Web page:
Although the firemen's status is unique, the bulk of authority holds that the duty which is owed to a fireman who enters property for the purpose of fighting a fire is that which is owed to a licensee. See Annot. 11 A.L.R. 597 (1982).

The Restatement, Torts 2d, § 345 states:

The liability of a possessor of land to one who enters the land only in the exercise or privilege, for either a public or private purpose, and irrespective of the possessor's consent, is the same as the liability to a licensee. [at ?]

In comment (e) to § 345 the drafters state:

On the other hand fireman . . . entering under authority of law, without any such element of business dealing, are commonly held by the courts to stand on the same foooting as licensees. Occasionally they are called licensees; sometimes they are said to be sui generis, but on the same footing as licensees. One explanation for this lies in the fact that firemen and policemen are likely to enter at unforeseeable times, upon unusual parts of the premises, and under circumstances of emergency, where care in preparation for their visit cannot reasonably be expected; and they do not have the implied representation or assurance of such care which is the basis of the greater duty to an invitee. [ Id. at ?]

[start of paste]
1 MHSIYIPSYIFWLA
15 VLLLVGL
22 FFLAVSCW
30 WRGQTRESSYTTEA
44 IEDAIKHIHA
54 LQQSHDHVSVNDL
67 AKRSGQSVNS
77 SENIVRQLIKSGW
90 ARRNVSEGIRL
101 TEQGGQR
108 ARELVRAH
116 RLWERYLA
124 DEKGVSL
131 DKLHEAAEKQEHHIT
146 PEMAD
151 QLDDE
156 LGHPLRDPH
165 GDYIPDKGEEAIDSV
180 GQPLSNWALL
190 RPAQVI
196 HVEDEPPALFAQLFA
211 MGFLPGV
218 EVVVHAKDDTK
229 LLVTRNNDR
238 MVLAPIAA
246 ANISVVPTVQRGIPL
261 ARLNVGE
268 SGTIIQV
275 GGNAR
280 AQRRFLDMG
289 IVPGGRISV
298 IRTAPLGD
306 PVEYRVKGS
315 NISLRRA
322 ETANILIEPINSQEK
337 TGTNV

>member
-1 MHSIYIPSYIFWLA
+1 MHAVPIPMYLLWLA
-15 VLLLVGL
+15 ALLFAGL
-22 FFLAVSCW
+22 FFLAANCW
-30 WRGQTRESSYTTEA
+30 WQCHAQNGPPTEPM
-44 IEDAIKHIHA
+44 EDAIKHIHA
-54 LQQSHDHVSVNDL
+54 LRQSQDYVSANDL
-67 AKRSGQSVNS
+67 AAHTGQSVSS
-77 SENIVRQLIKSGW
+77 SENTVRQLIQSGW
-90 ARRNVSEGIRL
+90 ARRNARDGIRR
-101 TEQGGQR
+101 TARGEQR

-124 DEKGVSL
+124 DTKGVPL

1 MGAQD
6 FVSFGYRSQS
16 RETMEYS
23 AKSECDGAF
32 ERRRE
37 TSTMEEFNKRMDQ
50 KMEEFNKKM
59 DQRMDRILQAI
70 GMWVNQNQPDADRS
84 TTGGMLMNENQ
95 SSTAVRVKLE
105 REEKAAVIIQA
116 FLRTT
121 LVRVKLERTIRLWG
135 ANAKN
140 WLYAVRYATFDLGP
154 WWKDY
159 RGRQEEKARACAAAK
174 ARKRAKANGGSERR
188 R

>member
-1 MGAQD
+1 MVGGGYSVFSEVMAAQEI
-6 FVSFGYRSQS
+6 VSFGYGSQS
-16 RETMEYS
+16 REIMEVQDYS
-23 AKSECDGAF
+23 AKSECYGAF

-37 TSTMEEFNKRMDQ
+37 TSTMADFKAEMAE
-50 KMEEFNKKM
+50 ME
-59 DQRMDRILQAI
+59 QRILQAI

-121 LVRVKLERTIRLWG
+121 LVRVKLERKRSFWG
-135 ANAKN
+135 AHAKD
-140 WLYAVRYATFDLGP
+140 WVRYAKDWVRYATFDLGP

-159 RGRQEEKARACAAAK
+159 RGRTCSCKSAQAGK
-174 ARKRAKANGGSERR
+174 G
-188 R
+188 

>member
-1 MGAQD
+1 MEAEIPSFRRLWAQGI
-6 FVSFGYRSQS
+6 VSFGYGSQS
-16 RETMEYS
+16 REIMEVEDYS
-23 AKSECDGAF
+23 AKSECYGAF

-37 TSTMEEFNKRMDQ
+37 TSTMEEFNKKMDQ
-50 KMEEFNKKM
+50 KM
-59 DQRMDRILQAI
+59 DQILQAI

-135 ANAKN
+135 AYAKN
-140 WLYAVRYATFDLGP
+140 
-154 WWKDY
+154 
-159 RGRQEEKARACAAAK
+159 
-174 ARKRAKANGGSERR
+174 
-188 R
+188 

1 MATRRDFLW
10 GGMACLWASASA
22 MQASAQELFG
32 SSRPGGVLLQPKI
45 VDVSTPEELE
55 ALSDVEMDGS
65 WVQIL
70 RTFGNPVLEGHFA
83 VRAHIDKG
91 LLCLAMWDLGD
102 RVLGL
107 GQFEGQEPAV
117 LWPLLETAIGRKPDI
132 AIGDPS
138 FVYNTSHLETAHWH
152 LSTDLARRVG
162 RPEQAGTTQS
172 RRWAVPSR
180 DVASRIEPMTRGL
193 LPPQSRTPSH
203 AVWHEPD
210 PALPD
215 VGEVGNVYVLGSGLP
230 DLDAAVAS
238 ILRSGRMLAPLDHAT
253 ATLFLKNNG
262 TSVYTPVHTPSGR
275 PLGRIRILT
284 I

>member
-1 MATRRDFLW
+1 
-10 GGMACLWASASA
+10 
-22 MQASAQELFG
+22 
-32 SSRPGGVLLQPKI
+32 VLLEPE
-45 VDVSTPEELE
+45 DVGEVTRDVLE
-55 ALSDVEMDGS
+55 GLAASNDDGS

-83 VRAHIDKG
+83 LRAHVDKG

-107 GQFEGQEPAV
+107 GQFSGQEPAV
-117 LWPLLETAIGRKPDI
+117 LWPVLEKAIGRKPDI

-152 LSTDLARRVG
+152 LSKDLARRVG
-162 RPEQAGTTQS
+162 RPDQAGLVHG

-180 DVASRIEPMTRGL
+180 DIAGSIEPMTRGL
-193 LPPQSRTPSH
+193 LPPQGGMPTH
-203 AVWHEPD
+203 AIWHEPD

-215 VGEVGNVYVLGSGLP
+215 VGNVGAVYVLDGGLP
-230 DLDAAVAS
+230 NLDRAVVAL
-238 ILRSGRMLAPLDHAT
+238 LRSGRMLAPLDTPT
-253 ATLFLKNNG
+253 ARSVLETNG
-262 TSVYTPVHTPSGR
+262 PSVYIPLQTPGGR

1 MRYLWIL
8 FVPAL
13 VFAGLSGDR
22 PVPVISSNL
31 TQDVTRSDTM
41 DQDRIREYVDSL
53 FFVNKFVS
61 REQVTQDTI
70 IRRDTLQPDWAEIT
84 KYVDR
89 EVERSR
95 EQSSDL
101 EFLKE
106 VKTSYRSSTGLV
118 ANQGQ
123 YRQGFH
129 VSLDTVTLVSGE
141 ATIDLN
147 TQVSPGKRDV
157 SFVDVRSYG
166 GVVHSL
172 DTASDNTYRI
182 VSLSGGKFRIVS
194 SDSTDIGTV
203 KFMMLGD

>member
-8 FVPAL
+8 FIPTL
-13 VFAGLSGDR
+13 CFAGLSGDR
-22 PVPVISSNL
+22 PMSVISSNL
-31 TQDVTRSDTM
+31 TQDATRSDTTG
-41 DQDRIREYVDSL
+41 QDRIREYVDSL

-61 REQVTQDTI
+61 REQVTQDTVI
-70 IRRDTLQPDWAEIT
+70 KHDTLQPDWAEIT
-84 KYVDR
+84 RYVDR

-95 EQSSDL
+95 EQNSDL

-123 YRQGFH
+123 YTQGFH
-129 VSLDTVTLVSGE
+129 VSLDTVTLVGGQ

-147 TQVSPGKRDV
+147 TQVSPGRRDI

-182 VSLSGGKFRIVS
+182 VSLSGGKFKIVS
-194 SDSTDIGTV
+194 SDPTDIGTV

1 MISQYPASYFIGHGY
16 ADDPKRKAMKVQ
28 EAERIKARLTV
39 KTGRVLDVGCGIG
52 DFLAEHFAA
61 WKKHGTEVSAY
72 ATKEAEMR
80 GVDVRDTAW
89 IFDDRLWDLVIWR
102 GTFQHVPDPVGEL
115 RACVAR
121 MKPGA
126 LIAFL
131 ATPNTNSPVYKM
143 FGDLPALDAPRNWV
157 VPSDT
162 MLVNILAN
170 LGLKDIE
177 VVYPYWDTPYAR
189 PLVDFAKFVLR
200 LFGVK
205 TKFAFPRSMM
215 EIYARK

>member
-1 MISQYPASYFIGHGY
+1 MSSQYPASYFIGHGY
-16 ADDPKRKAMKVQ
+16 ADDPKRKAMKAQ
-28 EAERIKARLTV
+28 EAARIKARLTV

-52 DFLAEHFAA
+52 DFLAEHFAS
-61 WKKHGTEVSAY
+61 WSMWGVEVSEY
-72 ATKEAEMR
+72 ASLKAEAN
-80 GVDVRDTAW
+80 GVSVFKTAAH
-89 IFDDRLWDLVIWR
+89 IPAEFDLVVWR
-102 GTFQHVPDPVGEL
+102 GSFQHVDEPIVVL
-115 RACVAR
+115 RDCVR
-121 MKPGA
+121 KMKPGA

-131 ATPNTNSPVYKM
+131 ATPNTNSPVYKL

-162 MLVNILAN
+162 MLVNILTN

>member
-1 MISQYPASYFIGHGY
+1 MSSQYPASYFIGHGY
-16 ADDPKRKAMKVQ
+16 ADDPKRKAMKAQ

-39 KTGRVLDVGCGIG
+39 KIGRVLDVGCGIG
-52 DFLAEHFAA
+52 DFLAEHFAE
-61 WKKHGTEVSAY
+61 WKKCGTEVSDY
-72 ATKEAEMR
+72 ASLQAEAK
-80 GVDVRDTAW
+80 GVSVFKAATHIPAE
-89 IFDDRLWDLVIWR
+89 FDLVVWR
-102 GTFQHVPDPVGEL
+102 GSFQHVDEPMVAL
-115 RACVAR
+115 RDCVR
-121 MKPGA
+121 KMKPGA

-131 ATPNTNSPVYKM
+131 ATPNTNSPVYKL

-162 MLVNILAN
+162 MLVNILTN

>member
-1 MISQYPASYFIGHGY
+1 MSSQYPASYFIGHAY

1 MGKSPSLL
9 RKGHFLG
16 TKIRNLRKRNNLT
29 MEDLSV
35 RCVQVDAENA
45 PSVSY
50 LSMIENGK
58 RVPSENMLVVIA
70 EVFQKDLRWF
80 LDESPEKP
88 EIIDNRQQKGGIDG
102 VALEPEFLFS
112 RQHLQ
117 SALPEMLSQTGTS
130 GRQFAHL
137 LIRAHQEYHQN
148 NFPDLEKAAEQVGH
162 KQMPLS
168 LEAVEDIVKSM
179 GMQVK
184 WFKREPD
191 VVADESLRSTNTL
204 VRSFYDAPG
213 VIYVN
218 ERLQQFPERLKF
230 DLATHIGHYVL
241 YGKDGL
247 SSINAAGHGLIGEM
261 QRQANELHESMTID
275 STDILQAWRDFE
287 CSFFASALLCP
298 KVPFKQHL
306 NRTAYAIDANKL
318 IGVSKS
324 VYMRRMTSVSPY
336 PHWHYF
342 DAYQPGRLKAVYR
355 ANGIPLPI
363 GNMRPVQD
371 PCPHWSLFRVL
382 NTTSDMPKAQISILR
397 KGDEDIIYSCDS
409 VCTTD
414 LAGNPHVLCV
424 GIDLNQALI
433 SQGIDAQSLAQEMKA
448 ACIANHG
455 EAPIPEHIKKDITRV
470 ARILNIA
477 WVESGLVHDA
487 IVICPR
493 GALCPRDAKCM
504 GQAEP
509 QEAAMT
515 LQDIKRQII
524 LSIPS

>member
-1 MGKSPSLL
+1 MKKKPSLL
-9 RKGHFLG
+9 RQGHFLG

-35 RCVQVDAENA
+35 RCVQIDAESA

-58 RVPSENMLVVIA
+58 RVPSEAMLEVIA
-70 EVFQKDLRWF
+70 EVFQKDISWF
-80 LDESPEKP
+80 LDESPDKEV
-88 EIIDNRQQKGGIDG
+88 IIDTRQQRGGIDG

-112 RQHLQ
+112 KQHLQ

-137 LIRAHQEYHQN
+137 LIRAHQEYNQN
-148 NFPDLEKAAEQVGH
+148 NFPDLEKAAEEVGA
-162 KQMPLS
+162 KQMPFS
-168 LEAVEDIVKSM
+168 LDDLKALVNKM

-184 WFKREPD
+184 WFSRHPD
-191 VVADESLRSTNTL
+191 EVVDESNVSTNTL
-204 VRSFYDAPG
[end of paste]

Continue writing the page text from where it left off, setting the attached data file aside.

In Prosser and Keeton, Law of Torts (5 ed. 1984), § 6 the authors state:

Firemen . . . on the hand, traditionally have been held to be merely licensees, entering under a privilege conferred by legal authority, toward whom there is no such duty. The occupier is still required to refrain from injuring such persons intentionally or by willful and wanton misconduct, and he must exercise reasonable care for their protection in carrying on his activities, and give warning of hidden dangers of which he knows, as in the case of other licensees; but there is in general no obligation to inspect and prepare the premises for them. And the fact that the occupier himself has been negligent in starting the fire for which the fireman is called may make no difference. [at ?; footnotes omitted]

New Jersey courts appear to be in accord. In Walsh, et al. v. Madison Park Properties, Ltd., supra, the court said:

[230 NJSuper Page 125]

However, a fireman is not deemed as a matter of law to have voluntarily assumed all hidden unknown extra hazardous dangers which would not be reasonably anticipated or foreseen (citation omitted), and liability may be imposed upon a landowner for failure to use an available opportunity to warn of a hidden peril, or negligence with respect to conditions creating undue risks of injury, i.e., risks beyond those inevitably . . . involved in firefighting. [102 N.J. Super. at 139; citation omitted]

In Mahoney v. Carus Chemical Co., Inc., supra, the Supreme Court said: